Ahead of Election Day, PBS NewsHour asks America’s teens, “What would you tell the next president?”


Washington, D.C.  (November 4, 2016) — Personal attacks and scandals have dominated the 2016 election, but America’s young people want to hear about the issues.

PBS NewsHour Student Reporting Labs challenged youth around the country to “speak” a letter to the next president voicing the concerns closest to their hearts. More than 140 video letters came in from around the country, addressing themes such as student debt, gender inequality, race and education. Students, many of them first-time voters, are asking for solutions to issues such as drug addiction, tensions with the police, the foster care system and preserving Native American cultures.

Student Reporting Labs: Letters to the Next President demonstrates that today’s teens are not afraid to voice their opinions and speak out on issues they care about. Several submissions used spoken word to highlight the topics students hope to see addressed by the next president, like this video featuring Anthony Rivera from Philadelphia, Pennsylvania. 

“One of the first steps towards being an active citizen is finding your voice and speaking out about the injustices you see,” said PBS NewsHour Executive Producer and WETA Senior Vice President Sara Just. “All of us at NewsHour are proud of the work that these students and their teachers are doing and we are pleased to add the youth perspective to our election coverage.”

Selected videos will air on PBS NewsHour Election Day coverage November 8.

Student Reporting Labs: Letters to the Next President is part of the #2NextPrez initiative, a partnership with the National Writing Project and KQED.

Station support for this project provided by: CET, Connecticut Public Broadcasting, Detroit Public Television, East Tennessee PBS, Georgia Public Broadcasting, Iowa Public Television, KERA, KLRN, KLRU, KQED, Las Vegas PBS, Maryland Public Television, Milwaukee Public Television , MontanaPBS, Nine Network, Oregon Public Broadcasting, PBS Hawaii, PBS SoCal, Prairie Public Broadcasting, Rocky Mountain PBS, South Carolina ETV, WNED, Wisconsin Public Television, WITF, WHUT and WHYY.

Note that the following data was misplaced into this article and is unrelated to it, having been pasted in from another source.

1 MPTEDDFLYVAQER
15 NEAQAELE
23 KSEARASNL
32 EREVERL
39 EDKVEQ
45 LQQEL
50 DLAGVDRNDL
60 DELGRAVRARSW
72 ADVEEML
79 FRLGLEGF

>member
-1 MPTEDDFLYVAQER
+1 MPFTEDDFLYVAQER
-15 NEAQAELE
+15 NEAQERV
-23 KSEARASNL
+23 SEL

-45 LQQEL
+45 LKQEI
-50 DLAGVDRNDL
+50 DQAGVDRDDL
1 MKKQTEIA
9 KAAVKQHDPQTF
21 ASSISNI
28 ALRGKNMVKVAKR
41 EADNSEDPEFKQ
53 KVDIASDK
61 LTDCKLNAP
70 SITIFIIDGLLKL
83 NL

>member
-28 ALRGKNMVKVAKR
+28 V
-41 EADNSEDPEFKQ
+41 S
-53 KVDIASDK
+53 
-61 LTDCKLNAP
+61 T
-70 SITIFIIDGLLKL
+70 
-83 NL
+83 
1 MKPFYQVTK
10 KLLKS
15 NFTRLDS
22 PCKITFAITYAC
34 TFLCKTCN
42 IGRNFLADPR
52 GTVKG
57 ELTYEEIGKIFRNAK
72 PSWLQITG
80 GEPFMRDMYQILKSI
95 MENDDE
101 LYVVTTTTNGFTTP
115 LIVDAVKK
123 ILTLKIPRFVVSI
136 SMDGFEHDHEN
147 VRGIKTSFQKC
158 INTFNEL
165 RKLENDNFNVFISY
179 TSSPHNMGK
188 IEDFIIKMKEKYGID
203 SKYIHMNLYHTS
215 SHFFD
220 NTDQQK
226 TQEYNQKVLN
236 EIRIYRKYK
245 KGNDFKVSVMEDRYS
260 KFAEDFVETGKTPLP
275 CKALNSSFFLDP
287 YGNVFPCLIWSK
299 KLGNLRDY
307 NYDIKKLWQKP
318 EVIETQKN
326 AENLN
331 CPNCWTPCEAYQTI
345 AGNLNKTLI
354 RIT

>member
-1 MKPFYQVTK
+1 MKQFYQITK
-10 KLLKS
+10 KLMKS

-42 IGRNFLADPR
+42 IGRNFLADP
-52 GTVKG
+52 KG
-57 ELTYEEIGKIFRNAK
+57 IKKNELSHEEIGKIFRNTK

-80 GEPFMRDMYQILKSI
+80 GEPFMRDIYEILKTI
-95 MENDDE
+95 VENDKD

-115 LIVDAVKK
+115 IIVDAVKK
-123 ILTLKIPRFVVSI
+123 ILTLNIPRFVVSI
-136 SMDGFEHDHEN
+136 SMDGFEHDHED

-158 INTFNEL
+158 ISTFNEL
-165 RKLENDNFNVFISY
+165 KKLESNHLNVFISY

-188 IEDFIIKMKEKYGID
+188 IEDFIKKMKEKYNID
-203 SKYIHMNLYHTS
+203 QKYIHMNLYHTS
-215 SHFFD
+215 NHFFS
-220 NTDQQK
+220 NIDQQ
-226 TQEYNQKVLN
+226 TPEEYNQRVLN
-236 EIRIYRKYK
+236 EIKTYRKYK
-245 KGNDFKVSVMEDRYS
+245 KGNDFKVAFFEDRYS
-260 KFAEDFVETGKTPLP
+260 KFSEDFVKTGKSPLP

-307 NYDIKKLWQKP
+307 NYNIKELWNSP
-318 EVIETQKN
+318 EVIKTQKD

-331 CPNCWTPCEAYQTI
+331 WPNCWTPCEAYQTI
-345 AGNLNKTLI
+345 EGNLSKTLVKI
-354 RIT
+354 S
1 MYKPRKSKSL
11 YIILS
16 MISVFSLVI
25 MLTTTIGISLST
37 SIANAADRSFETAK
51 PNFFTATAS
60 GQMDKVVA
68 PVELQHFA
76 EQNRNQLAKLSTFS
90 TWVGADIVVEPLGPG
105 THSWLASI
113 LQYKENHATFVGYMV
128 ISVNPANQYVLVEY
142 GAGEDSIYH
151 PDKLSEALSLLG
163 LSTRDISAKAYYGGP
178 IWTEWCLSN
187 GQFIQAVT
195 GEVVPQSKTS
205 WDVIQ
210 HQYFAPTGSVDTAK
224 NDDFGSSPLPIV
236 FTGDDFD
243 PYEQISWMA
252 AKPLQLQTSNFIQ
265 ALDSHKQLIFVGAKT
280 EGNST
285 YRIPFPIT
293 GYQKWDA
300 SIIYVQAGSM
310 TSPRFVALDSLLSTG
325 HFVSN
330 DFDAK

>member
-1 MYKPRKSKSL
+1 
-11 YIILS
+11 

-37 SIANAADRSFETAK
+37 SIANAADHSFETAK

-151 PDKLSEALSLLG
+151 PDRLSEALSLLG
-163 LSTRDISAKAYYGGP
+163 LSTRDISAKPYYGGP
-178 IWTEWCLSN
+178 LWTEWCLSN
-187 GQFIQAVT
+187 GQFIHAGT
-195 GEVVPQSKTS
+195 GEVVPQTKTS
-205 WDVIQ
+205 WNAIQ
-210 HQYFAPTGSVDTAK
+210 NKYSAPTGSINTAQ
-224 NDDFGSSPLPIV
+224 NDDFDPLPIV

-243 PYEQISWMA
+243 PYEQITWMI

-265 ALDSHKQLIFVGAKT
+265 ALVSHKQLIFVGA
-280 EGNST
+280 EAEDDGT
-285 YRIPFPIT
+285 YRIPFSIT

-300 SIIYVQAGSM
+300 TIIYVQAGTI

About Student Reporting Labs
Student Reporting Labs provides middle and high schools with a unique video journalism curriculum, teacher professional development, mentorship and relationships with local public media stations to produce original stories that explore how critical national issues impact communities around the country. Visit PBS NewsHour’s Student Reporting Labs on Facebook or follow us on Twitter. Major support is provided by the Corporation for Public Broadcasting, American Graduate: Let’s Make it Happen and the National Science Foundation.

About PBS NewsHour                                                                                  
PBS NewsHour is seen by over four million weekly viewers and is also available online, via public radio in select markets, and via podcast. PBS NewsHour is a production of NewsHour Productions LLC, a wholly-owned nonprofit subsidiary of WETA Washington, D.C., in association with WNET in New York. Major funding for PBS NewsHour is provided by the Corporation for Public Broadcasting, PBS and public television viewers. Major corporate funding is provided by BNSF and Lincoln Financial Group, with additional support from Alfred P. Sloan Foundation, Carnegie Corporation of New York, the J. Paul Getty Trust, the S.D. Bechtel, Jr. Foundation, the John D. and Catherine T. MacArthur Foundation, the Lemelson Foundation, National Science Foundation, The Rockefeller Foundation, the William and Flora Hewlett Foundation, Ford Foundation, Skoll Foundation, Friends of the NewsHour and others. More information on PBS NewsHour is available at pbs.org/newshour. On social media, visit NewsHour on Facebook or follow @NewsHour on Twitter.

Partners: KQED, the National Writing Project, #2NextPrez

Media Contact: Thaisi Da Silva, Director, Student Reporting Labs: tdasilva@newshour.org